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|Foul Foul Papers Papers|
The Shakespeare Conference: SHK 23.075 Wednesday, 22 February 2012
Date: February 22, 2012 12:07:38 AM EST
Subject: Foul Foul Papers Papers
I’ve been reading up on 2H6. The mishandled ‘bad quarto’ complication is only part of the textual problem; the ‘bad folio’ is passed over in standard ways I’ve noticed again, which may bear discussion. Editor Ronald Knowles alludes to F’s usual explanation:
“Paul Werstine has re-examined the development from Pollard to Greg to McKerrow of the concept of printed texts as deriving from foul papers and finds that it has next to no foundation in empirical evidence. Furthermore, there is evidence to show that the distinctions usually made between foul papers and promptbooks are frequently unsustainable . . . . The implications of Werstine’s full argument, which he refrains from spelling out, are that if we can no longer feel assured of foul papers behind a printed text, but instead have to posit a transcript of some description, then the reliance on detail of the printed text as likely to derive directly from the author can no longer have so firm a theoretical basis. In the light of Werstine’s scrutiny we have to acknowledge that there can be no certainty in discriminating among possible various agents whose interventions may stand between authorial manuscripts and the printed texts of Q and F” (Arden 3, 141).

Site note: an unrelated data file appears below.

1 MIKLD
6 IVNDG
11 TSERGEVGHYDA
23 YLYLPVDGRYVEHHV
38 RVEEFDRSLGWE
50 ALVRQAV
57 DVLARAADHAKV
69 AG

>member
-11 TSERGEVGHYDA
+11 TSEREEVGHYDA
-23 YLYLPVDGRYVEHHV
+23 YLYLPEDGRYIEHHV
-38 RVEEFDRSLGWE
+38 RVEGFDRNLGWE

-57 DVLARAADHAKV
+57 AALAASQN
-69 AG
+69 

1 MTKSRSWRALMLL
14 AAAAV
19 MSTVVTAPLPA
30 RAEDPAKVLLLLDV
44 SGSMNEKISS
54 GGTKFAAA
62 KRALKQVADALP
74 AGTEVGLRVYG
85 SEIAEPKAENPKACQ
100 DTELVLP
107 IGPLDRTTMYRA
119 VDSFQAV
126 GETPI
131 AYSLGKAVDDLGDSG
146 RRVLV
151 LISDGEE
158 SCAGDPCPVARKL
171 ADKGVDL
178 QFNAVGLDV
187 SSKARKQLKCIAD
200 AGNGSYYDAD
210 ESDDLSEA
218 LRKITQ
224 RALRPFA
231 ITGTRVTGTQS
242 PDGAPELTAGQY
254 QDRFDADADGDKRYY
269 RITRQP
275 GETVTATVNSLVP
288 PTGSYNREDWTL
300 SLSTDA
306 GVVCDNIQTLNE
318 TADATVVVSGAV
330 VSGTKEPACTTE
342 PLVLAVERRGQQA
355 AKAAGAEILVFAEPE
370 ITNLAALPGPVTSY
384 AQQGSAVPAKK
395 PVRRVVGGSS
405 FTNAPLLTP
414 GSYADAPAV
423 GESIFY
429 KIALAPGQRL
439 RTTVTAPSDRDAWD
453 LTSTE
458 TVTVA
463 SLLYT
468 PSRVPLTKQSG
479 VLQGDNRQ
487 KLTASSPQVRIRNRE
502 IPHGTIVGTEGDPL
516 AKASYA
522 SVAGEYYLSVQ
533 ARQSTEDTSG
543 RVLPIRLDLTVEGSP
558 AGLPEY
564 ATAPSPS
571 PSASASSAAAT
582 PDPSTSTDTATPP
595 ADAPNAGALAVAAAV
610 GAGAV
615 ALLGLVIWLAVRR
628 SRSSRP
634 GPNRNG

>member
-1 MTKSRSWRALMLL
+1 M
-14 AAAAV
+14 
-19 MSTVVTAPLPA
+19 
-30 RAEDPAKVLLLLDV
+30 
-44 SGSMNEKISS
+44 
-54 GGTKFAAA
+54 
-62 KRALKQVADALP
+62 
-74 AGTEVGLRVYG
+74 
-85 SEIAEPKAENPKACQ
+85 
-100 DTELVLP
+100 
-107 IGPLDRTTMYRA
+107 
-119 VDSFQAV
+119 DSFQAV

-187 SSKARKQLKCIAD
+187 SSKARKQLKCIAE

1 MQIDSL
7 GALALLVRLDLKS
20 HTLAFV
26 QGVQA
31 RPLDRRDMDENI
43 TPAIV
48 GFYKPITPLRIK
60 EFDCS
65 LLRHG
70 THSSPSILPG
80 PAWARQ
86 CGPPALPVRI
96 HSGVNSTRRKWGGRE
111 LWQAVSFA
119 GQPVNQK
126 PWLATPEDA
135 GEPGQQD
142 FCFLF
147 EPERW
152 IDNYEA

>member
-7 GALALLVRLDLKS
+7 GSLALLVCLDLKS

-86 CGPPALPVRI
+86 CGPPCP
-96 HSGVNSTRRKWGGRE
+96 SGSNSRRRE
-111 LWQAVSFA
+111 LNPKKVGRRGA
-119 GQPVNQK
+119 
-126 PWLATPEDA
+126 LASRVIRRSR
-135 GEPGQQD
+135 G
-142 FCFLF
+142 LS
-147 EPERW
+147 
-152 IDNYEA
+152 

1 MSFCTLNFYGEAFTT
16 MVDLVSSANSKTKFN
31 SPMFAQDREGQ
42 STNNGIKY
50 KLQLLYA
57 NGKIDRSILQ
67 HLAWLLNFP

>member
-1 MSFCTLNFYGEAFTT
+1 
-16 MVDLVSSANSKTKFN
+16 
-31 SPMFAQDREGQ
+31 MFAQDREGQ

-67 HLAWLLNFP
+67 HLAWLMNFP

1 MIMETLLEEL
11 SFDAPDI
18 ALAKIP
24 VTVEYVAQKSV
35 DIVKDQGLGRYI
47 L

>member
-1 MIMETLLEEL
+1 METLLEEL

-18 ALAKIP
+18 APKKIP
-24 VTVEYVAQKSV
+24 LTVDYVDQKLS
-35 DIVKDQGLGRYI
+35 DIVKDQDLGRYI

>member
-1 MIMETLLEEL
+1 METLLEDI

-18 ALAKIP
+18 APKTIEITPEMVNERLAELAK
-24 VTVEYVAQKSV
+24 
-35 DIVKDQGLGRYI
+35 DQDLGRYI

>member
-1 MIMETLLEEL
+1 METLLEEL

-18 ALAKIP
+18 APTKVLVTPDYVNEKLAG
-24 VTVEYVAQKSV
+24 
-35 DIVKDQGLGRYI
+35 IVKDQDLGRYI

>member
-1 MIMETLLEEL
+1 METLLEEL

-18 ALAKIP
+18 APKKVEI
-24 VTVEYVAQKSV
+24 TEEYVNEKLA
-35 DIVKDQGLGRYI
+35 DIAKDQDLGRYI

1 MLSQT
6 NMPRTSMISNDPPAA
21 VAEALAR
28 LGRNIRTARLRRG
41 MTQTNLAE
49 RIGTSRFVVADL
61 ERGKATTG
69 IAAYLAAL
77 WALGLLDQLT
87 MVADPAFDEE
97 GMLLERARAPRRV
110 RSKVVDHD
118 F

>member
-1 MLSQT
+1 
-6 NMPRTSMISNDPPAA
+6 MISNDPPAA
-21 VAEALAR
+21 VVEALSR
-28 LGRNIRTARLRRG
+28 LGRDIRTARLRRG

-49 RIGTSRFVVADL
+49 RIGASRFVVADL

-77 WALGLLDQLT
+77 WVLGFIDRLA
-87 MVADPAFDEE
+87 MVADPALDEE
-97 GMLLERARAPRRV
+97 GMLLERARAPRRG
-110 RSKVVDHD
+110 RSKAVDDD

Acknowledging uncertainty (or getting mad) only goes so far. “Transcripts of some description” don’t fall far from the foul papers tree. Knowles notes that the ms. “behind the Folio is Shakespeare’s, or derives from Shakespeare’s papers,” but unless its problems are explained the uncertainty remains for Ronald Knowles.
Some editors acknowledge problems only in passing. For example, Richard Knowles, editor of the forthcoming Variorum Lear, tips his hand in “Shakespeare and Shorthand Once Again,” PBSA 104 (2010): 141–80, to demonstrate the indispensability of foul papers; “The old notion that the company kept the author’s ‘foul papers’ . . . has now come to be generally doubted for lack of any evidence . . .” (159).
Yet (in the same paragraph) it is “possible to explain . . . acquisition of Shakespeare’s finished rough draft—now increasingly believed to be the copy for Q1 [King Lear—from the scribe who prepared from it the fair copy . . . .” But ‘finished rough draft’ still means ‘foul papers’; and there is still no evidence—however ‘increasingly believed,’ or however ‘possible’ the narrative of a dishonest scribe.
Speaking of beliefs, I keep an unofficial log of Blayney Citings (Thar he goes!) on Lear. A late one is Brian Vickers, SQ 62, 2011: “For instance, we now know that the 1608 quarto was not pirated, that its inaccuracies are due not to a shorthand report but to a messy authorial manuscript [by another word, ‘foul papers’] . . . . Blayney shows . . .” (130). But Blayney never argued the foul papers/Lear question: how can ‘we now know’ if Blayney is our reason for knowing? The printing problems Vickers cites as leading somehow to proving his statement haven’t been described by Blayney, as far as I know. Richard Knowles appears to stake his ‘foul papers’ claim on Doran’s 1935 assumption, which she later dropped.
Richard Knowles “focuses on the crucial advances made by three modern scholars: